It’s easier to mindlessly blast away a room full of video game baddies when they look at you with dead eyes and zombie-like facial expressions. It’s a completely different challenge when they appear to be expressing actual emotions and pain, made all the more believable with this new advanced facial animation tool for…
Hollywood has a history of animating kids in ways that are supposed to be adorable, but end up giving us night terrors. The Boss Baby, out March 31, will be the latest offender; it’s about an infant voiced by Alec Baldwin who’s somehow secretly a corporate executive. Insane plot aside, that beligerent, giant -headed…
Being a beautiful and high-profile woman sounds great, if you can get past all the objectification and the often criminal invasions of your privacy. Also, sometimes, even when you definitely didn’t ask them to, nice men who you’re pretty sure you’ve never met make robots modeled after you.
Ninja Theory’s upcoming action game, Hellblade, has a protagonist with expressions that actually look, well, human. Here’s how they did it.
“Virtual reality, to me, is the only reality.” So begins Uncanny Valley, a short from Argentina’s Federico Heller that’s on the fast track to becoming a feature, thanks to the efforts of Independence Day: Resurgence writer Carter Blanchard. Watch the film below and see why it’s generated so much excitement.
A team of British researchers have a salacious hypothesis: People like robots more when they exhibit the same sorts of flaws that characterize humans. This makes some sense—after all, the notion of a perfect, all-knowing robot is the stuff of dystopian science fiction. But do you know what’s worse than a perfect,…
Matt McMullen’s RealDoll proved some people are willing to pay thousands of dollars for a fully customized sex doll. His new project, Realbotix, will try to integrate robotics and artificial intelligence to enhance the experience (and make it far more expensive). Check out the video at the New York Times’ Bits site.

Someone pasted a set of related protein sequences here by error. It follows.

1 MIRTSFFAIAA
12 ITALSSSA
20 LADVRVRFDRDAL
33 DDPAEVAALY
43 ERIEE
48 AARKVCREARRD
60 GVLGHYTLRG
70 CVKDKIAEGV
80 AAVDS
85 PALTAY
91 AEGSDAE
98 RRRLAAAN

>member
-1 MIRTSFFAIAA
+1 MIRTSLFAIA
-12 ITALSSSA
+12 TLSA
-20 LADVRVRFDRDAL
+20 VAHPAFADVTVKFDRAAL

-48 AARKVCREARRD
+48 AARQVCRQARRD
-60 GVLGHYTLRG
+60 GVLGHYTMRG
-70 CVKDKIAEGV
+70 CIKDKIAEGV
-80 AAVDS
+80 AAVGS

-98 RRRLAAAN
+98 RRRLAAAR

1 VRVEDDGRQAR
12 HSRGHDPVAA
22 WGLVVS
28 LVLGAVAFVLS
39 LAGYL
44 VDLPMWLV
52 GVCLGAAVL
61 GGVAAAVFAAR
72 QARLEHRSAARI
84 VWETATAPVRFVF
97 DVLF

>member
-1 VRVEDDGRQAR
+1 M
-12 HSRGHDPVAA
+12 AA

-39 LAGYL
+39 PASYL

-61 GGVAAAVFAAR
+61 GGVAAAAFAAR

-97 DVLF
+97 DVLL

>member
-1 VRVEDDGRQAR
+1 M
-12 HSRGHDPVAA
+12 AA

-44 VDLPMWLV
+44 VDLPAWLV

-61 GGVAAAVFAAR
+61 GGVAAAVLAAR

The subject of this video is not real. It is a hyper-realistic, digital human head created by Australian designer Chris Jones, who calls his creation Mr. Head – or "Ed," for short.
Julie Beck's latest feature for The Atlantic is chock-full of all the salacious factoids one expects from an article titled "A (Straight, Male) History of Sex Dolls."
In 1995 Eugene Volokh wrote the most paleofuturish article ever written. By that I mean it's an incredibly prescient meditation on the future of media and technology. But it has just enough weird anachronisms to remind us that nobody can predict the future with absolute certainty.
The "uncanny valley" is that creepy Final Fantasy feeling when a robot or CGI character is too dead-eyed to be believable, but too realistic to be cute. Roboticists and animators have long tried to avoid creations that induce this psychological state. But maybe they've been worried about nothing.
Theoretically, a perfect robot face would look normal. But until we reach utter perfection, everything that falls even slightly short is horrifying. Take, for instance, this robot visage powered by ravenously hungry slime mold. It's surprisingly functional, and unsurprisingly nightmarish.
A central theme of the recently concluded GF2045 Congress was the idea of achieving a kind of immortality by transferring our minds to avatars or robots. Indeed, as Japanese professor Hiroshi Ishiguro’s presentation clearly showed, our robotic doppelgangers will truly be made to look and act like the real thing.
We're not entirely sure if United Arrows' new MarionetteBot makes mannequins more or less creepy, but it's certainly attracting attention. To make it work, the popular Japanese clothing chain equipped a mannequin with a series of motors and 16 wires that are guided by a Kinect. By standing and moving in front of the…
We've known about Machine Perception Lab's super-realistic robot baby for quite some time now, but we've never actually seen it in action — at least until now. As this new video shows, roboticists appear to be getting perilously close to crossing the uncanny valley — while scaring the crap out of the good children…
This Halloween, do you harbor the sociopathic desire to convey to everyone you know and appreciate — once and for all — that you truly are a walking nightmare? If so, why not make an unnerving 3D mask of your own face?
This is really, really, really impressive. The folks at Disney Research Zurich have just unveiled what they call a "new physical face cloning method" that allows them to fabricate an artificial human face (for use with an animatronics model) at mind-blowing levels of detail. The modeling methods are incredibly…
You've got to hand it to Nicole Lazzeri and her colleagues at the University of Pisa for creating the robot you see here. Its facial features are some of the most dynamic and convincing we've seen yet — but something's still a little off.